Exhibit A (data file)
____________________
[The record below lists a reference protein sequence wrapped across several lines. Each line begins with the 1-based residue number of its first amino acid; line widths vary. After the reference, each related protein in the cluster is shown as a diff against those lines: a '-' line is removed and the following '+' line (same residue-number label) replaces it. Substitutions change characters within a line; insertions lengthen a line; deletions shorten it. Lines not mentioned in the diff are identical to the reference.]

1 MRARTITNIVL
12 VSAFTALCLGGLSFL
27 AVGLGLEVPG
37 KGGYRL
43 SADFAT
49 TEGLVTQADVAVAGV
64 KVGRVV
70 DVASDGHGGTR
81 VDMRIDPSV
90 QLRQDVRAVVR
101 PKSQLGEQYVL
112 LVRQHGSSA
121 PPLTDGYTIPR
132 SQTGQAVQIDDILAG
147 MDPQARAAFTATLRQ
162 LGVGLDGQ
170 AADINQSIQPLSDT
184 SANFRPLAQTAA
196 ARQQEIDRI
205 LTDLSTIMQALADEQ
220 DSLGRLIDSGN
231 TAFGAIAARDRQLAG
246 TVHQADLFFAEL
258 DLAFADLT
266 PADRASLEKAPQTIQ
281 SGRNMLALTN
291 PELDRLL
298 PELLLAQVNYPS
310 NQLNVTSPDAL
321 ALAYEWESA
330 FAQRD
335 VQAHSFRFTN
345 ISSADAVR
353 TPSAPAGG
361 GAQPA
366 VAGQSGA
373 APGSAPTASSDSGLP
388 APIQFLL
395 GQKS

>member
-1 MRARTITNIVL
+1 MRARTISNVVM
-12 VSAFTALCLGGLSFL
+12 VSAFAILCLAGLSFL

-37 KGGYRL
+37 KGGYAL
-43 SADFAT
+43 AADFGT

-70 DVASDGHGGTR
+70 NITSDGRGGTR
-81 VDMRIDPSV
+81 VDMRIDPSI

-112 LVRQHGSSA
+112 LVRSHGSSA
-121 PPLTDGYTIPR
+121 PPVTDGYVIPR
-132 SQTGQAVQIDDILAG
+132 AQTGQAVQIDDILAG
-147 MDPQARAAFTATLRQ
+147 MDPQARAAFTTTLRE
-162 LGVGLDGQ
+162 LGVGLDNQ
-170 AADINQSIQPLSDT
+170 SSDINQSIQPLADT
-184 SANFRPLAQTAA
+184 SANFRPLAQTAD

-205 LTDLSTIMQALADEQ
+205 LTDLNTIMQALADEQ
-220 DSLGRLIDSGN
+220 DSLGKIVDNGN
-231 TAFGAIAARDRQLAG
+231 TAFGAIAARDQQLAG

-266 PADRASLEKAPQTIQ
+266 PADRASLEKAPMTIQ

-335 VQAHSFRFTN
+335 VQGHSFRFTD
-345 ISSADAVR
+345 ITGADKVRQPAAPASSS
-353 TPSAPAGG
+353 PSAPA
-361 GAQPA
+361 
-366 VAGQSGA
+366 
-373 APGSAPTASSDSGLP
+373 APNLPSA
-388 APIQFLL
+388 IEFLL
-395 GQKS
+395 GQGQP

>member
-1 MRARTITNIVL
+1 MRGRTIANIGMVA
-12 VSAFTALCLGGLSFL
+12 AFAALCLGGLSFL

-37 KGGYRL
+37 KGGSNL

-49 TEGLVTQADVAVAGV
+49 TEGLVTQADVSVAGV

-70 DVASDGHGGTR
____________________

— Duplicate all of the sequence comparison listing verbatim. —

[The record below lists a reference protein sequence wrapped across several lines. Each line begins with the 1-based residue number of its first amino acid; line widths vary. After the reference, each related protein in the cluster is shown as a diff against those lines: a '-' line is removed and the following '+' line (same residue-number label) replaces it. Substitutions change characters within a line; insertions lengthen a line; deletions shorten it. Lines not mentioned in the diff are identical to the reference.]

1 MRARTITNIVL
12 VSAFTALCLGGLSFL
27 AVGLGLEVPG
37 KGGYRL
43 SADFAT
49 TEGLVTQADVAVAGV
64 KVGRVV
70 DVASDGHGGTR
81 VDMRIDPSV
90 QLRQDVRAVVR
101 PKSQLGEQYVL
112 LVRQHGSSA
121 PPLTDGYTIPR
132 SQTGQAVQIDDILAG
147 MDPQARAAFTATLRQ
162 LGVGLDGQ
170 AADINQSIQPLSDT
184 SANFRPLAQTAA
196 ARQQEIDRI
205 LTDLSTIMQALADEQ
220 DSLGRLIDSGN
231 TAFGAIAARDRQLAG
246 TVHQADLFFAEL
258 DLAFADLT
266 PADRASLEKAPQTIQ
281 SGRNMLALTN
291 PELDRLL
298 PELLLAQVNYPS
310 NQLNVTSPDAL
321 ALAYEWESA
330 FAQRD
335 VQAHSFRFTN
345 ISSADAVR
353 TPSAPAGG
361 GAQPA
366 VAGQSGA
373 APGSAPTASSDSGLP
388 APIQFLL
395 GQKS

>member
-1 MRARTITNIVL
+1 MRARTISNVVM
-12 VSAFTALCLGGLSFL
+12 VSAFAILCLAGLSFL

-37 KGGYRL
+37 KGGYAL
-43 SADFAT
+43 AADFGT

-70 DVASDGHGGTR
+70 NITSDGRGGTR
-81 VDMRIDPSV
+81 VDMRIDPSI

-112 LVRQHGSSA
+112 LVRSHGSSA
-121 PPLTDGYTIPR
+121 PPVTDGYVIPR
-132 SQTGQAVQIDDILAG
+132 AQTGQAVQIDDILAG
-147 MDPQARAAFTATLRQ
+147 MDPQARAAFTTTLRE
-162 LGVGLDGQ
+162 LGVGLDNQ
-170 AADINQSIQPLSDT
+170 SSDINQSIQPLADT
-184 SANFRPLAQTAA
+184 SANFRPLAQTAD

-205 LTDLSTIMQALADEQ
+205 LTDLNTIMQALADEQ
-220 DSLGRLIDSGN
+220 DSLGKIVDNGN
-231 TAFGAIAARDRQLAG
+231 TAFGAIAARDQQLAG

-266 PADRASLEKAPQTIQ
+266 PADRASLEKAPMTIQ

-335 VQAHSFRFTN
+335 VQGHSFRFTD
-345 ISSADAVR
+345 ITGADKVRQPAAPASSS
-353 TPSAPAGG
+353 PSAPA
-361 GAQPA
+361 
-366 VAGQSGA
+366 
-373 APGSAPTASSDSGLP
+373 APNLPSA
-388 APIQFLL
+388 IEFLL
-395 GQKS
+395 GQGQP

>member
-1 MRARTITNIVL
+1 MRGRTIANIGMVA
-12 VSAFTALCLGGLSFL
+12 AFAALCLGGLSFL

-37 KGGYRL
+37 KGGSNL

-49 TEGLVTQADVAVAGV
+49 TEGLVTQADVSVAGV

-70 DVASDGHGGTR